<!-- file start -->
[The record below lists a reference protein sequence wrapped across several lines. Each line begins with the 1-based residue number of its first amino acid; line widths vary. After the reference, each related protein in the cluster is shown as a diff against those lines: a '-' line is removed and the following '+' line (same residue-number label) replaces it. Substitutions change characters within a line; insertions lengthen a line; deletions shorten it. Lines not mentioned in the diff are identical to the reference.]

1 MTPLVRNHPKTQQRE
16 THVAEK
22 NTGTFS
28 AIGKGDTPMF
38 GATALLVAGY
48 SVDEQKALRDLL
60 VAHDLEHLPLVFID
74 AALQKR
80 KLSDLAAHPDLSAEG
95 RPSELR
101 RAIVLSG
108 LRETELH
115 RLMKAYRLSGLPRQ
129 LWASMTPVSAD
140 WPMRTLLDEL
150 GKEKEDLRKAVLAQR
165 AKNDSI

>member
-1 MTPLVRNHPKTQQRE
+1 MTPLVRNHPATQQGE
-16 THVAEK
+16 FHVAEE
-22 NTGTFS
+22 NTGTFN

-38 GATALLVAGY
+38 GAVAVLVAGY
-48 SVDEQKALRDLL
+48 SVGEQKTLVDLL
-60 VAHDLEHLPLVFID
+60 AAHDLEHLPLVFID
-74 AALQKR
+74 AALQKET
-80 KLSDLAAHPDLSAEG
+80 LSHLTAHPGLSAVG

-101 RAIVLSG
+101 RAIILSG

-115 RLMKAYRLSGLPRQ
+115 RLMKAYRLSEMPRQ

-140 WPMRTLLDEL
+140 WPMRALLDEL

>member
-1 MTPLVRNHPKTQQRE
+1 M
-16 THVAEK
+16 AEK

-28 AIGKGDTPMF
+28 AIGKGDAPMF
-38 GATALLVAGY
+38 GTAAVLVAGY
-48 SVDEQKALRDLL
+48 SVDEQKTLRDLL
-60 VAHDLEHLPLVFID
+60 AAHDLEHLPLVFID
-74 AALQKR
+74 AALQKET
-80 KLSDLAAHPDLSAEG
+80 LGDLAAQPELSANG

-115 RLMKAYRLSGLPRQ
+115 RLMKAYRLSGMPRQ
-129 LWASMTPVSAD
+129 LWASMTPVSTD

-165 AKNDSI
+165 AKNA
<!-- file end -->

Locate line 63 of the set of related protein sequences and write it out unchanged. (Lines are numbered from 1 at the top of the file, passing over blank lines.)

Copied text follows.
-165 AKNDSI